At this point, the team naturally regrouped and we discussed how nobody should be left to feel like they are slowing the group down. I felt it important that people move at their own pace (it is incredibly hard not too in these situations) but also that nobody ever felt like they would never catch up. I therefore suggested maybe we agree to re-group every few kilometres – which seemed to be an okay compromise for the group. Regardless, we ran the remainder of the way into the town as a group. This was my first real taste of how different a run like this would be as part of a team. It felt like a bit of a delicate situation for me – I wanted everyone to feel like they could run at their own pace – but also, Steph is my best friend, I also didn’t want her to feel like she was being left behind. Luckily for me, Cadi and Ruben seemed to be aware that Steph was struggling, and they seemed more than prepared to slow down to help her feel more confident. Boom. This team work thing was easy. You just needed a great team to start with.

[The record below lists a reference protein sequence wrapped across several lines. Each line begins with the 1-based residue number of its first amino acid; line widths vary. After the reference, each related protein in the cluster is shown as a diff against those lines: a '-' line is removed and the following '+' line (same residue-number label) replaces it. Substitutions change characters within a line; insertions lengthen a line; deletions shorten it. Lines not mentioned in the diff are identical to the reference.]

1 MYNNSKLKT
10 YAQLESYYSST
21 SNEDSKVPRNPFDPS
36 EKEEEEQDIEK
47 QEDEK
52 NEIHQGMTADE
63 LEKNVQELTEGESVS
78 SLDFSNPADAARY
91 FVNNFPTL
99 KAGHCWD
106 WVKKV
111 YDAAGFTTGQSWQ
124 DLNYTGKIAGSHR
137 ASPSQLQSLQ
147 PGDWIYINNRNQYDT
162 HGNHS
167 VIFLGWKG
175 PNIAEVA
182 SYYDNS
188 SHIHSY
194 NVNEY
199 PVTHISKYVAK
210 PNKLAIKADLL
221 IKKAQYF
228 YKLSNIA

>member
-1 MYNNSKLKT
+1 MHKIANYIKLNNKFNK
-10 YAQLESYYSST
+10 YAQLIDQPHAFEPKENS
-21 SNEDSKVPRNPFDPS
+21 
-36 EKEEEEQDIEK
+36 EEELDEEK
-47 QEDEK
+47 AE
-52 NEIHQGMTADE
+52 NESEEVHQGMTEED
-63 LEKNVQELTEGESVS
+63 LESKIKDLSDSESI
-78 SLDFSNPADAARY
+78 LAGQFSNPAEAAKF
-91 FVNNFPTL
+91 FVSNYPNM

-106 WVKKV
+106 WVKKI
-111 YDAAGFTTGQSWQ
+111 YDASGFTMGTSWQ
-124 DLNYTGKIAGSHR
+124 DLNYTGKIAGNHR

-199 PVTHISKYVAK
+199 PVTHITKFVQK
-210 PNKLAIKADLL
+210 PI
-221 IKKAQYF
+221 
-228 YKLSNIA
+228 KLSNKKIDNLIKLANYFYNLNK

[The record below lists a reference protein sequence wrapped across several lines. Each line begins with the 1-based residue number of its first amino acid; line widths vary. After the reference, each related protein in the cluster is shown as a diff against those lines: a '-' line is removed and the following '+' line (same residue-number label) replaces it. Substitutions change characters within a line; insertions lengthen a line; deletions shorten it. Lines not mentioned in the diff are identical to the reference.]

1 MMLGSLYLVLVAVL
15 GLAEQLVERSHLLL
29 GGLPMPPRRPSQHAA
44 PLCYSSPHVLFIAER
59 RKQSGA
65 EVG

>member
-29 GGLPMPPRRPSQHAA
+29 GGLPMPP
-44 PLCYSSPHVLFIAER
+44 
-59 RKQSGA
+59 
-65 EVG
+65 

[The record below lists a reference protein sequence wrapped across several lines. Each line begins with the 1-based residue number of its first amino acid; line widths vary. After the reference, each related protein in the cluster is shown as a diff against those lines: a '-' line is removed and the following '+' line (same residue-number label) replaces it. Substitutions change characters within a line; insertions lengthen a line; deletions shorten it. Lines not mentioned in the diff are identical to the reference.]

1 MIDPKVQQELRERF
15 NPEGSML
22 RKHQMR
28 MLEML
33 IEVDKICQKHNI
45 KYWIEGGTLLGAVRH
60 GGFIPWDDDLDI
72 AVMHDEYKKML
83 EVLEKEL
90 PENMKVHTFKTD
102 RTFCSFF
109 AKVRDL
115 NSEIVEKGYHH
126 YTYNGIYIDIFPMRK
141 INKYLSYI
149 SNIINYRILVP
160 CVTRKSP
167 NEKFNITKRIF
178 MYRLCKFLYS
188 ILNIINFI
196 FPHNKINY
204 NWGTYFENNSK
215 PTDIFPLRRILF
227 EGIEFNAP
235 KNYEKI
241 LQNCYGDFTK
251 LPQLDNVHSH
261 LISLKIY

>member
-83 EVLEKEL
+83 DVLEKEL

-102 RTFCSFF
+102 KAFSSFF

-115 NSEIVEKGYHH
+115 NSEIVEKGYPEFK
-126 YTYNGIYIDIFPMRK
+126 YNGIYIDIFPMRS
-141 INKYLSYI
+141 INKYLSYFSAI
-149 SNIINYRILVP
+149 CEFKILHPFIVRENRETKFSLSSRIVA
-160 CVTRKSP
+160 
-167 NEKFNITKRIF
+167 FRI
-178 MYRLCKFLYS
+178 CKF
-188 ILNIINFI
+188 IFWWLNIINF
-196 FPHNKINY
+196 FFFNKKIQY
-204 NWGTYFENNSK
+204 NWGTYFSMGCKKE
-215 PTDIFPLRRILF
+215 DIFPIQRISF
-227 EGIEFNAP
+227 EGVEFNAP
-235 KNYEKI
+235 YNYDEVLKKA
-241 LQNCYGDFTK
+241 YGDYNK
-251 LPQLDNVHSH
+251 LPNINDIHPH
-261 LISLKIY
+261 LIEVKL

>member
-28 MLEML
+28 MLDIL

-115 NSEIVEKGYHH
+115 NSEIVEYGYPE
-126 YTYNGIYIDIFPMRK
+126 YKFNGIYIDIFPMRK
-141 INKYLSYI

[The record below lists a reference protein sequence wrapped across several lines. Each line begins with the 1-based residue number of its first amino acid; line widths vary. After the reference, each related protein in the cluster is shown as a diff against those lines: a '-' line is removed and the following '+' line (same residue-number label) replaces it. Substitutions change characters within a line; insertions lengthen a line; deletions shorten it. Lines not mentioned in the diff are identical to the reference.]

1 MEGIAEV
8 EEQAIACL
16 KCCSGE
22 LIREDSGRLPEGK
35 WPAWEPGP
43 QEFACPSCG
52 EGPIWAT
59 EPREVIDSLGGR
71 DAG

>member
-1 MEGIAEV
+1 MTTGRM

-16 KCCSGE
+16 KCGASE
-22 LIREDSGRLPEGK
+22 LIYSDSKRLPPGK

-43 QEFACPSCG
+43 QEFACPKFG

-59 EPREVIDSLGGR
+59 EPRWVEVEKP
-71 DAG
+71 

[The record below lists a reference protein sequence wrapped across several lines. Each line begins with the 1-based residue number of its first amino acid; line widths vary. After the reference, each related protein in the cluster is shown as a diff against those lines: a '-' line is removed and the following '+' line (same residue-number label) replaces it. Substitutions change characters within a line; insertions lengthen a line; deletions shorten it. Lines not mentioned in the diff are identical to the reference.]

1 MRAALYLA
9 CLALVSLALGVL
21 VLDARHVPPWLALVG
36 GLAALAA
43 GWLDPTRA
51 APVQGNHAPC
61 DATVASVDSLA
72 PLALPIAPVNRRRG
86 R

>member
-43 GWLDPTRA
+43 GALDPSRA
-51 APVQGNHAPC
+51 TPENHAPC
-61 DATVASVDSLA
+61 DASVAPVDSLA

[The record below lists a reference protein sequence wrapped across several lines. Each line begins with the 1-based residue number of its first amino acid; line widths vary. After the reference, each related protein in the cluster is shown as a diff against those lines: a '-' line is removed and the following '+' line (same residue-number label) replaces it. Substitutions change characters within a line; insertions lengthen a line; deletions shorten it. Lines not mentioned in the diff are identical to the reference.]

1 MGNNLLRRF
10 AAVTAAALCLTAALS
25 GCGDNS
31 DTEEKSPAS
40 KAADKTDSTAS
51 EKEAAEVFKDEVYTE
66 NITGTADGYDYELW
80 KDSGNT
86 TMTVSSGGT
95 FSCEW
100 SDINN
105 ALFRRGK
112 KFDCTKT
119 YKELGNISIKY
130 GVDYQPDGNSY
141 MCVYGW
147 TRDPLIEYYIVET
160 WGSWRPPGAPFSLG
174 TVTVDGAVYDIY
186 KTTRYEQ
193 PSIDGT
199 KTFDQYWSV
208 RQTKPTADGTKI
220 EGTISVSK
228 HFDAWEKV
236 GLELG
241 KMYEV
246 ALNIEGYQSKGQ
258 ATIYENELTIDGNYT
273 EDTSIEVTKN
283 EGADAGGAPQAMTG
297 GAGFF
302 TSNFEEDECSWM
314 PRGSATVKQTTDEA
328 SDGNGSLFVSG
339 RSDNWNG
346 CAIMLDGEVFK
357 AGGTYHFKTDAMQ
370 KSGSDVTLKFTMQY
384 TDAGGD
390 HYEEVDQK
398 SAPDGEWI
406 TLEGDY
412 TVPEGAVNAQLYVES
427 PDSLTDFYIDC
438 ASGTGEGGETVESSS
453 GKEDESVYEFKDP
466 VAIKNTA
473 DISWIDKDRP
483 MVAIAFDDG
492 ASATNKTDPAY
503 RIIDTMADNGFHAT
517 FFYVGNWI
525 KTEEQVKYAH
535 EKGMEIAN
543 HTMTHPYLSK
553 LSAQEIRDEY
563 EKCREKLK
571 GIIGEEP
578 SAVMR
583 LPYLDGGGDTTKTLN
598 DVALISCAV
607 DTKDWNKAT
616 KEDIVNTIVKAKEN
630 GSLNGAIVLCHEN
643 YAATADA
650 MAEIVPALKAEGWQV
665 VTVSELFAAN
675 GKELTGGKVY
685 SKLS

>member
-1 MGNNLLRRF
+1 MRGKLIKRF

Eventually, we reached the town. I purchased adventure sausage and some salted peanuts, and also some cokey sugary goodness for the team. We wouldn’t have access to these luxuries for the next few weeks – but there is no harm in making the most of them whilst you do! Coke consumed, everyone’s spirits seemed to rise a little, and we headed off Westwards under Steph’s brilliant navigational guidance, off into the wild and away from the main roads. Here, the adventure properly started.
The rest of the day saw us scaling our first mountain pass – and boy was it a bit of a struggle. I have, in my very short running career, scaled a number of what I would call ‘big hills’. This to me, is anything in the 600m region. Which I know is relatively small, but believe me, when your training ground is North Oxfordshire, anything this size is enough to give your legs a bit of a painful awakening. This pass would take us upwards of 900m above the fjord below, and as such was pretty hard work. And I do not think it was only me who thought so. Ruben, who had been training in the Norwegian fells all year, seemed to cruise effortlessly to the top, whilst Cadi, Steph and myself, panted up step by step, using every excuse to stop and get our breath back.